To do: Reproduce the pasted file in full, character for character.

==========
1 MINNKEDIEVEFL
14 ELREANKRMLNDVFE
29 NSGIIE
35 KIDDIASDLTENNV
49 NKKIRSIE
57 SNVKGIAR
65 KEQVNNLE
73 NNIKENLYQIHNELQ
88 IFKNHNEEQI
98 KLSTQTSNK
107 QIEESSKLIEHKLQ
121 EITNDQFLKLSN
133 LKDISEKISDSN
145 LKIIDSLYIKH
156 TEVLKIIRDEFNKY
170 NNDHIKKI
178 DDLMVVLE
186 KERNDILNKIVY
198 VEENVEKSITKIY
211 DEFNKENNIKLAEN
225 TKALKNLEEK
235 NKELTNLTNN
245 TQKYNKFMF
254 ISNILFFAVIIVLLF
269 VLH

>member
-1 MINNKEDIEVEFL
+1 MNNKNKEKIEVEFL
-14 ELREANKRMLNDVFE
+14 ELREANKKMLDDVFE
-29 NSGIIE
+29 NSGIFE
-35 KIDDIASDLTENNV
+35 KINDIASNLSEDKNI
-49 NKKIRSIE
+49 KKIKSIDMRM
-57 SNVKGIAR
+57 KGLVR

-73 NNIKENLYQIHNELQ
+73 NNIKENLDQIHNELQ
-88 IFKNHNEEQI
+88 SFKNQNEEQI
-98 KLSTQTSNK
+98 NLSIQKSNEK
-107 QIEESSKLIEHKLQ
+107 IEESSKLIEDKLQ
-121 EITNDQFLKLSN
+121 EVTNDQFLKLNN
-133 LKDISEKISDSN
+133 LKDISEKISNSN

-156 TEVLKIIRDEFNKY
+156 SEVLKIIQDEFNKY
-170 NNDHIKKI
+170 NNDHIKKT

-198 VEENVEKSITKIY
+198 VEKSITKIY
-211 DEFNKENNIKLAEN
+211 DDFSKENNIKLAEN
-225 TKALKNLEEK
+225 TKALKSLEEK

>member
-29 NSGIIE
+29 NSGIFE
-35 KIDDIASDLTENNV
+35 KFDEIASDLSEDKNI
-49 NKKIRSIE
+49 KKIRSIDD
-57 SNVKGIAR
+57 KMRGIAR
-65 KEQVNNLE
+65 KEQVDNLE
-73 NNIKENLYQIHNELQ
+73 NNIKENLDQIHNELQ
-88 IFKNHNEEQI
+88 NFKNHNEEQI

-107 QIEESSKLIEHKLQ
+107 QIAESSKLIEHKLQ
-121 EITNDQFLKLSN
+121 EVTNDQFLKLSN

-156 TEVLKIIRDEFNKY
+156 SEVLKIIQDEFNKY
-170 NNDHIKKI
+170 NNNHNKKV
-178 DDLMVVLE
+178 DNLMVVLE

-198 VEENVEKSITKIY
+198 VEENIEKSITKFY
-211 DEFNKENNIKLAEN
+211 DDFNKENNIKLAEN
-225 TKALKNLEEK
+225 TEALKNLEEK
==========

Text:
1 MINNKEDIEVEFL
14 ELREANKRMLNDVFE
29 NSGIIE
35 KIDDIASDLTENNV
49 NKKIRSIE
57 SNVKGIAR
65 KEQVNNLE
73 NNIKENLYQIHNELQ
88 IFKNHNEEQI
98 KLSTQTSNK
107 QIEESSKLIEHKLQ
121 EITNDQFLKLSN
133 LKDISEKISDSN
145 LKIIDSLYIKH
156 TEVLKIIRDEFNKY
170 NNDHIKKI
178 DDLMVVLE
186 KERNDILNKIVY
198 VEENVEKSITKIY
211 DEFNKENNIKLAEN
225 TKALKNLEEK
235 NKELTNLTNN
245 TQKYNKFMF
254 ISNILFFAVIIVLLF
269 VLH

>member
-1 MINNKEDIEVEFL
+1 MNNKNKEKIEVEFL
-14 ELREANKRMLNDVFE
+14 ELREANKKMLDDVFE
-29 NSGIIE
+29 NSGIFE
-35 KIDDIASDLTENNV
+35 KINDIASNLSEDKNI
-49 NKKIRSIE
+49 KKIKSIDMRM
-57 SNVKGIAR
+57 KGLVR

-73 NNIKENLYQIHNELQ
+73 NNIKENLDQIHNELQ
-88 IFKNHNEEQI
+88 SFKNQNEEQI
-98 KLSTQTSNK
+98 NLSIQKSNEK
-107 QIEESSKLIEHKLQ
+107 IEESSKLIEDKLQ
-121 EITNDQFLKLSN
+121 EVTNDQFLKLNN
-133 LKDISEKISDSN
+133 LKDISEKISNSN

-156 TEVLKIIRDEFNKY
+156 SEVLKIIQDEFNKY
-170 NNDHIKKI
+170 NNDHIKKT

-198 VEENVEKSITKIY
+198 VEKSITKIY
-211 DEFNKENNIKLAEN
+211 DDFSKENNIKLAEN
-225 TKALKNLEEK
+225 TKALKSLEEK

>member
-29 NSGIIE
+29 NSGIFE
-35 KIDDIASDLTENNV
+35 KFDEIASDLSEDKNI
-49 NKKIRSIE
+49 KKIRSIDD
-57 SNVKGIAR
+57 KMRGIAR
-65 KEQVNNLE
+65 KEQVDNLE
-73 NNIKENLYQIHNELQ
+73 NNIKENLDQIHNELQ
-88 IFKNHNEEQI
+88 NFKNHNEEQI

-107 QIEESSKLIEHKLQ
+107 QIAESSKLIEHKLQ
-121 EITNDQFLKLSN
+121 EVTNDQFLKLSN

-156 TEVLKIIRDEFNKY
+156 SEVLKIIQDEFNKY
-170 NNDHIKKI
+170 NNNHNKKV
-178 DDLMVVLE
+178 DNLMVVLE

-198 VEENVEKSITKIY
+198 VEENIEKSITKFY
-211 DEFNKENNIKLAEN
+211 DDFNKENNIKLAEN
-225 TKALKNLEEK
+225 TEALKNLEEK